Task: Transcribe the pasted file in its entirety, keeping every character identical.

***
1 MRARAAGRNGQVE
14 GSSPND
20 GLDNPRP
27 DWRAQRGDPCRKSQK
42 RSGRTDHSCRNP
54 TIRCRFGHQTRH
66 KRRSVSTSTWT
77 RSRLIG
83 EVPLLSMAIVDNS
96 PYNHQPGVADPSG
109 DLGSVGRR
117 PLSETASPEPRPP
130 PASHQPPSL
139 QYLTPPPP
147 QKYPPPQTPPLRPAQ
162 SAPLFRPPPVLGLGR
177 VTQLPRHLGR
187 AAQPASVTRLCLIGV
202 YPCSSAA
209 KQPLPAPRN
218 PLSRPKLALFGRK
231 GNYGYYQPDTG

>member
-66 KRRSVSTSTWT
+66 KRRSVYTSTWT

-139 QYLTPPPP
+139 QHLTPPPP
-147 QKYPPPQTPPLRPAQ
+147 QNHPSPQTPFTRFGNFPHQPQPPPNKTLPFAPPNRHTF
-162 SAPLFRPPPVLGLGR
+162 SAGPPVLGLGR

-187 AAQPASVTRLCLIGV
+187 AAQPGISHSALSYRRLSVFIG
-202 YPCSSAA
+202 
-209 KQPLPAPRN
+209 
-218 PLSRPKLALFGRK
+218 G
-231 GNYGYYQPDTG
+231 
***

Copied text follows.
1 MRARAAGRNGQVE
14 GSSPND
20 GLDNPRP
27 DWRAQRGDPCRKSQK
42 RSGRTDHSCRNP
54 TIRCRFGHQTRH
66 KRRSVSTSTWT
77 RSRLIG
83 EVPLLSMAIVDNS
96 PYNHQPGVADPSG
109 DLGSVGRR
117 PLSETASPEPRPP
130 PASHQPPSL
139 QYLTPPPP
147 QKYPPPQTPPLRPAQ
162 SAPLFRPPPVLGLGR
177 VTQLPRHLGR
187 AAQPASVTRLCLIGV
202 YPCSSAA
209 KQPLPAPRN
218 PLSRPKLALFGRK
231 GNYGYYQPDTG

>member
-66 KRRSVSTSTWT
+66 KRRSVYTSTWT

-139 QYLTPPPP
+139 QHLTPPPP
-147 QKYPPPQTPPLRPAQ
+147 QNHPSPQTPFTRFGNFPHQPQPPPNKTLPFAPPNRHTF
-162 SAPLFRPPPVLGLGR
+162 SAGPPVLGLGR

-187 AAQPASVTRLCLIGV
+187 AAQPGISHSALSYRRLSVFIG
-202 YPCSSAA
+202 
-209 KQPLPAPRN
+209 
-218 PLSRPKLALFGRK
+218 G
-231 GNYGYYQPDTG
+231 